Desert rodents are one of the most studied animal communities in the American Southwest (Heske, Brown & Mistry, 1994; Valone & Brown, 1995; Valone & Saunter, 2005; Thibault et al., 2010). Rodent communities are affected by many processes (e.g., disturbance, predation) and are sensitive to changes in habitat structure (Whitford, 1997; Valone & Saunter, 2005). In the southwestern US, some species of rodents are associated with sandy soils and creosote bush (Larrea tridentata; Bailey, 1931; Price, 1984) and rodents such as woodrats (Neotoma sp.) prefer areas with high density of cacti (Spencer & Spencer, 1941) and human-modified habitats (Chamblin, Wood & Edwards, 2004). Burrowing rodents are considered ecosystem engineers because they affect vertebrate and plant composition (Davidson & Lightfoot, 2006; Davidson, Lightfoot & McIntyre, 2008). Because of their abundance, well-documented ecology, and ecological importance in arid environments, small mammal communities may be used as a model to better understand the indirect effects of AWS on non-game species in arid lands.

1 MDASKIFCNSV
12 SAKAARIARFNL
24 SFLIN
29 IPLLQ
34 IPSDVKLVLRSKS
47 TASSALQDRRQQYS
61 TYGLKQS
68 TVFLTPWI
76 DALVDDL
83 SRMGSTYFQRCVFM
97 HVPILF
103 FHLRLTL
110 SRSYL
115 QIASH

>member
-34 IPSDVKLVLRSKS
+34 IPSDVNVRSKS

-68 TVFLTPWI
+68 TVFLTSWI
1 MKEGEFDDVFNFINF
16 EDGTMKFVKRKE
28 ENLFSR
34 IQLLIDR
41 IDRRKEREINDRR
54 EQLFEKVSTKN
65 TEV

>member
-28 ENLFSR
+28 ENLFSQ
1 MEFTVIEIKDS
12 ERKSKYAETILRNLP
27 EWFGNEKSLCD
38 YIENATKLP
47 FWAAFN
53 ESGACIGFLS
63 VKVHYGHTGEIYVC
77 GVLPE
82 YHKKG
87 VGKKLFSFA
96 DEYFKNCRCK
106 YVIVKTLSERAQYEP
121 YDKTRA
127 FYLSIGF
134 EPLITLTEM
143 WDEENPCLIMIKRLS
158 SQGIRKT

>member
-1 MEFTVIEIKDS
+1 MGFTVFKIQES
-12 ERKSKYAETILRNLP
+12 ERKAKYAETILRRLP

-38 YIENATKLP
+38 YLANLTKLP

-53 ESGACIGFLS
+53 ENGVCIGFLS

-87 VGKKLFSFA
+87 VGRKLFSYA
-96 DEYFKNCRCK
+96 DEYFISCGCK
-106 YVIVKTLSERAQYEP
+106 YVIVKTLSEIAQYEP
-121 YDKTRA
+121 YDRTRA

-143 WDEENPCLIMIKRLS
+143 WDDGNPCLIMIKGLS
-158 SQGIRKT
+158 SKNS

The goal of this study was to investigate the effects of AWS on desert rodent communities. Our research objectives were to compare AWS sites and non-AWS control sites to determine (1) how sites varied in rodent species abundance, biomass, richness, and diversity, (2) how vegetation and habitat structure varied, and (3) which vegetation characteristics predicted small mammal species’ occurrence.